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Sci Data. 2018 Feb 13;5:180010. doi: 10.1038/sdata.2018.10.

Dataset of human medial temporal lobe single neuron activity during declarative memory encoding and recognition.

Author information

1
Department of Neurosurgery, Cedars-Sinai Medical Center, Los Angeles, CA 90048, USA.
2
Division of Biology and Biological Engineering, California Institute of Technology, Pasadena, CA 91125, USA.
3
Department of Neurosurgery, Huntington Memorial Hospital, Pasadena, CA 91125, USA.
4
Department of Neurology, Cedars-Sinai Medical Center, Los Angeles, CA 90048, USA.
5
Computation and Neural Systems Program, California Institute of Technology, Pasadena, CA 91125, USA.
6
Center for Neural Science and Medicine, Department of Biomedical Science, Cedars-Sinai Medical Center, Los Angeles, CA 90048, USA.

Abstract

We present a dataset of 1,576 single neurons recorded from the human amygdala and hippocampus in 65 sessions from 42 patients undergoing intracranial monitoring for localization of epileptic seizures. Subjects performed a recognition memory task with pictures as stimuli. Subjects were asked to identify whether they had seen a particular image the first time ('new') or second time ('old') on a 1-6 confidence scale. This comprehensive dataset includes the spike times of all neurons and their extracellular waveforms, behavior, electrode locations determined from post-operative MRI scans, demographics, and the stimuli shown. As technical validation, we provide spike sorting quality metrics and assessment of tuning of cells to verify the presence of visually-and memory selective cells. We also provide analysis code that reproduces key scientific findings published previously on a smaller version of this dataset. Together, this large dataset will facilitate the investigation of the neural mechanism of declarative memory by providing a substantial number of hard to obtain human single-neuron recordings during a well characterized behavioral task.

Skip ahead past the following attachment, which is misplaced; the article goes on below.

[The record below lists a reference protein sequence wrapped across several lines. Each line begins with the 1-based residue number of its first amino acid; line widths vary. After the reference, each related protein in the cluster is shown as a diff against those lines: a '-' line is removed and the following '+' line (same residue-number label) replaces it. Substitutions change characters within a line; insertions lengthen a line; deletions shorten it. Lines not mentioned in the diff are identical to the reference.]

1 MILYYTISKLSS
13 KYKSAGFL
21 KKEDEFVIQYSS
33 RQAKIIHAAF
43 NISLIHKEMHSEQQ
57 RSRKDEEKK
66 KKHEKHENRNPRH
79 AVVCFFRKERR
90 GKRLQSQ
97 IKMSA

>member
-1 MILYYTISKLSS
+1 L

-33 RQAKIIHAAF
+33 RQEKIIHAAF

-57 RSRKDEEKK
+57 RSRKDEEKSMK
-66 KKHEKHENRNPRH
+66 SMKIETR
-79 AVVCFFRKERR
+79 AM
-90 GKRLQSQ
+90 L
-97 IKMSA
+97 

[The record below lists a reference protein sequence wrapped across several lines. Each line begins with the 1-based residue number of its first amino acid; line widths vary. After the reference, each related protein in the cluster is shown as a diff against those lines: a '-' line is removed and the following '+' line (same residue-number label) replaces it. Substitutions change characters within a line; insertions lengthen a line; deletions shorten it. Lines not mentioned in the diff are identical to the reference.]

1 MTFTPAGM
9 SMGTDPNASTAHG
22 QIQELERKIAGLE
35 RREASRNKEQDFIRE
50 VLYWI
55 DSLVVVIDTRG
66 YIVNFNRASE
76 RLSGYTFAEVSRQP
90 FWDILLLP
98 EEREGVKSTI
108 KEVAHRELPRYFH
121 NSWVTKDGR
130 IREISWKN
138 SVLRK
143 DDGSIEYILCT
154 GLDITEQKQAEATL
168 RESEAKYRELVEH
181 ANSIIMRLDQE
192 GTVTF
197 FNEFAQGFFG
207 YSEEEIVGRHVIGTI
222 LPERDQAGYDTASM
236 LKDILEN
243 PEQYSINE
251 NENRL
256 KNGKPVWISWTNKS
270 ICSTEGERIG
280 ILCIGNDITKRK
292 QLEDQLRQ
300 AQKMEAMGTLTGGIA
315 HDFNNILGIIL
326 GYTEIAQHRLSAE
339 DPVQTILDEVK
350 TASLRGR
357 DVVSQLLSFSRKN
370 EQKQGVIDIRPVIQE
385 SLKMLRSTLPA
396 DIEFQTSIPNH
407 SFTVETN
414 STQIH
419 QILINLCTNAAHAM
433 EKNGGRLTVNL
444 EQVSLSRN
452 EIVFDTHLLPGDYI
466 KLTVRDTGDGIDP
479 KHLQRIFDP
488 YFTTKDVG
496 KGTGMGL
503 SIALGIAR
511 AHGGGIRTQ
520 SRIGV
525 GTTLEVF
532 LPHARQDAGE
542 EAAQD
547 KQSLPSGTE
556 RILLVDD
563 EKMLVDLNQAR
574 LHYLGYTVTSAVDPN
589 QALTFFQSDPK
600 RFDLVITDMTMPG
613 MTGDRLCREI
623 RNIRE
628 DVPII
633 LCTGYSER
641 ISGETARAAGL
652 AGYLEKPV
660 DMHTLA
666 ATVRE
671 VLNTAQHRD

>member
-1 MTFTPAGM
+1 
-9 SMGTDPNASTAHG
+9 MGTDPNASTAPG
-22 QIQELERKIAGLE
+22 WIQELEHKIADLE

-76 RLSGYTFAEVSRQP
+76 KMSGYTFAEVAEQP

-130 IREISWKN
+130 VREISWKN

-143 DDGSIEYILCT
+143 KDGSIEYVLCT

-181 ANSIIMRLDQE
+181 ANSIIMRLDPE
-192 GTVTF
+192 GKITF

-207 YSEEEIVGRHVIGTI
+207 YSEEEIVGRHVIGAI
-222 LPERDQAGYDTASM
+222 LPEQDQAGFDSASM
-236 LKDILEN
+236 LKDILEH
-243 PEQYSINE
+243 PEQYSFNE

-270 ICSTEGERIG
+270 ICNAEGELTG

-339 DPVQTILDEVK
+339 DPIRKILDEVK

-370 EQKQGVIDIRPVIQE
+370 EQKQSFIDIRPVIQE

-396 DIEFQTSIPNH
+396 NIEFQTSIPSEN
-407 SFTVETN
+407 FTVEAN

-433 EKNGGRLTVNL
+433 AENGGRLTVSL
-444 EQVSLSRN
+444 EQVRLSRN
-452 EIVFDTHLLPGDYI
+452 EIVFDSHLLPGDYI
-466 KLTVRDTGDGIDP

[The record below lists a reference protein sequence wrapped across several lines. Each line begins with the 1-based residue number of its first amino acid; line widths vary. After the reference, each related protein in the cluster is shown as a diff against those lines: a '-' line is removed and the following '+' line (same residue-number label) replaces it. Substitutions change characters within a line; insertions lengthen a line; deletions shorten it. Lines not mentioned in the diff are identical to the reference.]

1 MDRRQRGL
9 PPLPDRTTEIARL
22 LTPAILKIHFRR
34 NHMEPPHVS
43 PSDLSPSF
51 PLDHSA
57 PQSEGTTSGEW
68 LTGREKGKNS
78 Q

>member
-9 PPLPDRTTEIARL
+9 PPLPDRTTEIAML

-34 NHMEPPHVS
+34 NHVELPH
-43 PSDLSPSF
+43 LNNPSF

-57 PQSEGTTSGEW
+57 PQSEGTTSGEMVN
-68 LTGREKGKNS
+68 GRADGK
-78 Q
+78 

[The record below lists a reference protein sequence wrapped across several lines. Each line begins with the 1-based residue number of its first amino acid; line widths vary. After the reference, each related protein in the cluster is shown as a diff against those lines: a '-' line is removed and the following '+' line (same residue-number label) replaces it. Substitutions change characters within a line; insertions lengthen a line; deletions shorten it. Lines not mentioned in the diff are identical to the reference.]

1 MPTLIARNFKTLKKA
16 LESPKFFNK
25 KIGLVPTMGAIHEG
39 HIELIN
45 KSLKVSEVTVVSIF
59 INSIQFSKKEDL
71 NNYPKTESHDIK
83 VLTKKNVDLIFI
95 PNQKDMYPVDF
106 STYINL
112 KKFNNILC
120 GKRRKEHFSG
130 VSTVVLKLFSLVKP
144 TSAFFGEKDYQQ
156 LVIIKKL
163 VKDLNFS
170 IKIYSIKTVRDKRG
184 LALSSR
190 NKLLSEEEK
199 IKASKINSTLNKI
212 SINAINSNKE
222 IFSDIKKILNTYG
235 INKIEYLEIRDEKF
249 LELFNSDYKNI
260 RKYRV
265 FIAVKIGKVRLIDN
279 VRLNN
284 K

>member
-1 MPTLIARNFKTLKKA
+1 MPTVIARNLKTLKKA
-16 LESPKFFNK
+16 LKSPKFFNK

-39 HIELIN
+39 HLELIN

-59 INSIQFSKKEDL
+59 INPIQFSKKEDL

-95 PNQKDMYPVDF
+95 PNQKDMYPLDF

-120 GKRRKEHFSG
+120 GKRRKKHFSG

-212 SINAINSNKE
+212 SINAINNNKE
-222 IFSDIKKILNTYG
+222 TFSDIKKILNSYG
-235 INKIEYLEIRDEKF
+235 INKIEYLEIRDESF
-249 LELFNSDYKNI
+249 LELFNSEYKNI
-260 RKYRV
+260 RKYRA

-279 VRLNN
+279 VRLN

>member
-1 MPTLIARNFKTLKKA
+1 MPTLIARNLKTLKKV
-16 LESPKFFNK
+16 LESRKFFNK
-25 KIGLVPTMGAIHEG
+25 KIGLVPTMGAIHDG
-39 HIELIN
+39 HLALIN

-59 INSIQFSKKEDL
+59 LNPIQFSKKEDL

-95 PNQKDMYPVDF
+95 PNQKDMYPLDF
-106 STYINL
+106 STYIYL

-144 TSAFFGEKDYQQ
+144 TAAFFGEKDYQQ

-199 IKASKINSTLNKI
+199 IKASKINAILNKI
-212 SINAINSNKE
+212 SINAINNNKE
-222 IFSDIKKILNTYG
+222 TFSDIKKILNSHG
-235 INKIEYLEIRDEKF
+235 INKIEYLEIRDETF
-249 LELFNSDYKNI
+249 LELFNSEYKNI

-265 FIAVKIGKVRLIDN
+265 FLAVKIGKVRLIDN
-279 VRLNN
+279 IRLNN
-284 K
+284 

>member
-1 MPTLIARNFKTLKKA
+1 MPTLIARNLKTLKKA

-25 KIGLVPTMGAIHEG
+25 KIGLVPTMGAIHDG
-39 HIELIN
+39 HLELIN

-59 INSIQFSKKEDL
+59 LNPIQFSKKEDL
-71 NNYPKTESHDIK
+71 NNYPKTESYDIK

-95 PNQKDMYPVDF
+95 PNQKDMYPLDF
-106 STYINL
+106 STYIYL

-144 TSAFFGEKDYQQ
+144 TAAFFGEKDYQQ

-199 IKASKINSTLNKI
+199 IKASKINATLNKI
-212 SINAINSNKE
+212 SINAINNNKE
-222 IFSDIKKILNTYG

PMID:
29437158
PMCID:
PMC5810422
DOI:
10.1038/sdata.2018.10
[Indexed for MEDLINE]
Free PMC Article

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